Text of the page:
This more conservative approach to parole release will result in inmates serving more of their terms. For those inmates with a history of violence, it is likely to result in their “maxing out,” or being released after serving their full term with no supervision. Experience tells us that an inmate released directly to the community with no supervision, monitoring, or assistance poses a greater risk to community safety than one released on supervised parole.
The parole staff who supervise offenders in the community are also likely to modify their behavior as a result of the governor's actions. Parole agents will be more likely to charge parolees with violations of their supervision conditions and move to revoke parole. Given that the primary shortcoming of the parole supervision noted in the investigation was failure to make collateral contacts, I fully expect that field agents will keep their parolees on a very short leash and will be reluctant to take any risks that could later be criticized. This will result in increased numbers of parolees who are returned to prison or jail—again, further increasing population pressures.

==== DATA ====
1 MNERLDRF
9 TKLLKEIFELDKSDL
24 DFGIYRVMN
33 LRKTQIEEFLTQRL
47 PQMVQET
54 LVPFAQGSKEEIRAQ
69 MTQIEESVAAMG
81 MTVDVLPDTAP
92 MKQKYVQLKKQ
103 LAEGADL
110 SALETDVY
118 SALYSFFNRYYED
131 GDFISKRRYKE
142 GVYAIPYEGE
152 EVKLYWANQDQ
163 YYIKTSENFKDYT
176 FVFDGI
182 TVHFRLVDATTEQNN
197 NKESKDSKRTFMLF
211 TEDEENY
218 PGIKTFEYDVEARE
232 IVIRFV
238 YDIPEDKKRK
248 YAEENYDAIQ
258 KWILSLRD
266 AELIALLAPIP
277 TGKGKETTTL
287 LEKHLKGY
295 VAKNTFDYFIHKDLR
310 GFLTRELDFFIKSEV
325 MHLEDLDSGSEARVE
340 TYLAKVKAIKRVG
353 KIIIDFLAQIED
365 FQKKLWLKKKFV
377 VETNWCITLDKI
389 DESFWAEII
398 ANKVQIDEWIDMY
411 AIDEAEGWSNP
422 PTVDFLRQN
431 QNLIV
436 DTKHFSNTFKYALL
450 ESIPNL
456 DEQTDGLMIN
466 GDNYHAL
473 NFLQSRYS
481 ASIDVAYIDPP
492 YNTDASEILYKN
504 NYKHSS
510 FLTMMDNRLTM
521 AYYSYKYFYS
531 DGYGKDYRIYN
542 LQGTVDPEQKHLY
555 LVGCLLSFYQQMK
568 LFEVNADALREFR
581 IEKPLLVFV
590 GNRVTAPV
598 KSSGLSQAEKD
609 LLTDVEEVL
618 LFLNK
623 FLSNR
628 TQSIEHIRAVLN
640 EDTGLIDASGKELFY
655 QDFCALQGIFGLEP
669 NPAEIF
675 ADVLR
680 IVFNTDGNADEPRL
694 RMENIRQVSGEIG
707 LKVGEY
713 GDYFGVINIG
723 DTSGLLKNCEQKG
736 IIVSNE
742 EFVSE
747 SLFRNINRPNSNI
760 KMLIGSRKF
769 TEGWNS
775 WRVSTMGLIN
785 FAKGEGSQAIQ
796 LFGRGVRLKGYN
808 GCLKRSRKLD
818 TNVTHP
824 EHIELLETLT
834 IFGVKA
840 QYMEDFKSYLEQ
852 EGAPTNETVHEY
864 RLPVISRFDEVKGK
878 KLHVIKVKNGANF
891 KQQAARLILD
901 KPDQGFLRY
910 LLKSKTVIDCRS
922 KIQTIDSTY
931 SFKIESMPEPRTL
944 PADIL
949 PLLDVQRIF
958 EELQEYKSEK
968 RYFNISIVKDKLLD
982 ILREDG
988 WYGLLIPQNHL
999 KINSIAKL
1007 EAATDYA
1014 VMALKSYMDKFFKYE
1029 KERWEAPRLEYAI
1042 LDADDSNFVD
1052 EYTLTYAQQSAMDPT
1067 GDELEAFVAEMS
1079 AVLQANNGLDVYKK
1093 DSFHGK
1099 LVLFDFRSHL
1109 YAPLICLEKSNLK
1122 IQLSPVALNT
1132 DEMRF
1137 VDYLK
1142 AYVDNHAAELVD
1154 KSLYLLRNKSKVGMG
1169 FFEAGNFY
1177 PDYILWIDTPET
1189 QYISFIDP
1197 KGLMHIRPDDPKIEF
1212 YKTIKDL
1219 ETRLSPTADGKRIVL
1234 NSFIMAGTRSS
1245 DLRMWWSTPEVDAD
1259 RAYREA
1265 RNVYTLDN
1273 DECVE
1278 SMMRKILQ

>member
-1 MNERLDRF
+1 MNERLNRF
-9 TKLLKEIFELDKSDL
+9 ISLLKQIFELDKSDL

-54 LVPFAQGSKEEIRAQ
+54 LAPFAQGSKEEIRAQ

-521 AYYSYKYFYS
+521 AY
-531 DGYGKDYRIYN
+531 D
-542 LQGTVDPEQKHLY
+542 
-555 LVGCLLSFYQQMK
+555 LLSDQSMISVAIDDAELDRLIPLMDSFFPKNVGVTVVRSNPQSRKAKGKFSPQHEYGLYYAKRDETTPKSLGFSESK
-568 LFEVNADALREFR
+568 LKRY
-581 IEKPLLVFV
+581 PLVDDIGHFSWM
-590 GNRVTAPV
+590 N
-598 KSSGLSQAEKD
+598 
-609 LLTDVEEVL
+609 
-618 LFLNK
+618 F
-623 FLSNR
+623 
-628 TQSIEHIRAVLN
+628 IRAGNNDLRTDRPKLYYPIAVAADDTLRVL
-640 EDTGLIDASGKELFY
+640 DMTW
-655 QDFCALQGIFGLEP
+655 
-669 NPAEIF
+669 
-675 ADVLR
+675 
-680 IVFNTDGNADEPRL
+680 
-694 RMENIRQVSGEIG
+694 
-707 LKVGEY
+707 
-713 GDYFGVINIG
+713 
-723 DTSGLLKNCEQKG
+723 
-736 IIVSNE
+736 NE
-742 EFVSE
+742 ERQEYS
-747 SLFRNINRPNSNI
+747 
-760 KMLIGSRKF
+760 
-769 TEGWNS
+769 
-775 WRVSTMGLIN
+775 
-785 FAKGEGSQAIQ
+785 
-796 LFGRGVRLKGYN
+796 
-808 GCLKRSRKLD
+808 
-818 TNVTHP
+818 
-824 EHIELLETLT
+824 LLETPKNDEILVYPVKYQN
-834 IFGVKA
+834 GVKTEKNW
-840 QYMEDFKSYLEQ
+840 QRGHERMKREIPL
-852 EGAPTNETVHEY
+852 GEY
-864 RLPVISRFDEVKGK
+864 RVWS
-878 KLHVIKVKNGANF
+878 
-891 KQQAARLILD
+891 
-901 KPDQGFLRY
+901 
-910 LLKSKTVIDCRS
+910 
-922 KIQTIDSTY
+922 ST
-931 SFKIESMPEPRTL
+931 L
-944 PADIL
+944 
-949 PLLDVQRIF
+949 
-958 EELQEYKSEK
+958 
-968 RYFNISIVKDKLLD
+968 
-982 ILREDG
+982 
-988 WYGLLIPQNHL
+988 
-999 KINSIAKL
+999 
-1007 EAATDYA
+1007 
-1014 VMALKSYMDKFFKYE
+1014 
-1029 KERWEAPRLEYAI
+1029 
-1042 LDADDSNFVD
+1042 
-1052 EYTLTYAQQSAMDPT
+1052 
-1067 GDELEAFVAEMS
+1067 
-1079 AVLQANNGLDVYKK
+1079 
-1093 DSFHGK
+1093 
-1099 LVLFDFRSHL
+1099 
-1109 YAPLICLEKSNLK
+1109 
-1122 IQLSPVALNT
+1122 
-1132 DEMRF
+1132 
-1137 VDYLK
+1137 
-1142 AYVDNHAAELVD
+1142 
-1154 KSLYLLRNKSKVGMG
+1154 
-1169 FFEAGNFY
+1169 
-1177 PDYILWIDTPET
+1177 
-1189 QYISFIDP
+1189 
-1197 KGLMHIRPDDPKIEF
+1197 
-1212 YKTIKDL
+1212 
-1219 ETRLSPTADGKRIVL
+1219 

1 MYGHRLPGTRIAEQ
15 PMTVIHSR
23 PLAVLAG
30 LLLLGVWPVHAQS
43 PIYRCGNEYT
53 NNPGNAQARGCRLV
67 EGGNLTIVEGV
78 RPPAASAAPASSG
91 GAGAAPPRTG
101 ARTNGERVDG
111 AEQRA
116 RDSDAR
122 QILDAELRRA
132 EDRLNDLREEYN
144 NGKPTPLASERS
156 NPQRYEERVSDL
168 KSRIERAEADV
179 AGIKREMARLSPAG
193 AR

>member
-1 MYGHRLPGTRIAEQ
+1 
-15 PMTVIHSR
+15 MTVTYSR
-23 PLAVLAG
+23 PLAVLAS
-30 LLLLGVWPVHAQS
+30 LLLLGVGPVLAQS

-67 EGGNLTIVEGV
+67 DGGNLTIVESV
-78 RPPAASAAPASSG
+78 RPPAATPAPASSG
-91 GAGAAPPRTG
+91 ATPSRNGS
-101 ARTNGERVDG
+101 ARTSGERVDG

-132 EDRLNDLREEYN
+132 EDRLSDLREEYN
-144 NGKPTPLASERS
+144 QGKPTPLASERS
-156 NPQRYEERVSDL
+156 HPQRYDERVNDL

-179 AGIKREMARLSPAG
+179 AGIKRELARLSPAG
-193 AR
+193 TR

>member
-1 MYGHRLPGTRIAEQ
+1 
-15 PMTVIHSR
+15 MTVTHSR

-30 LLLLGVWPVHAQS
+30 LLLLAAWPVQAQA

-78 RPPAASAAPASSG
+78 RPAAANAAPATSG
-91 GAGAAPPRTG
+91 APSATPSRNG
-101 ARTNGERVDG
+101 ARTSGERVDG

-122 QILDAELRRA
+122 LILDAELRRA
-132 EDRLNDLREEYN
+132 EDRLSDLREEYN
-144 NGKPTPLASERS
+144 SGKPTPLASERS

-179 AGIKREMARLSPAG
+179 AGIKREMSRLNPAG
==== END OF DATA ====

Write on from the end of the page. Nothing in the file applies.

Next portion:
These outcomes could have been avoided. When I review the information available about Cinelli, including the parole board's actions and the parole supervision provided, I can't help but think a different and more measured response would have been more effective at achieving the needed changes and reducing the collateral damages.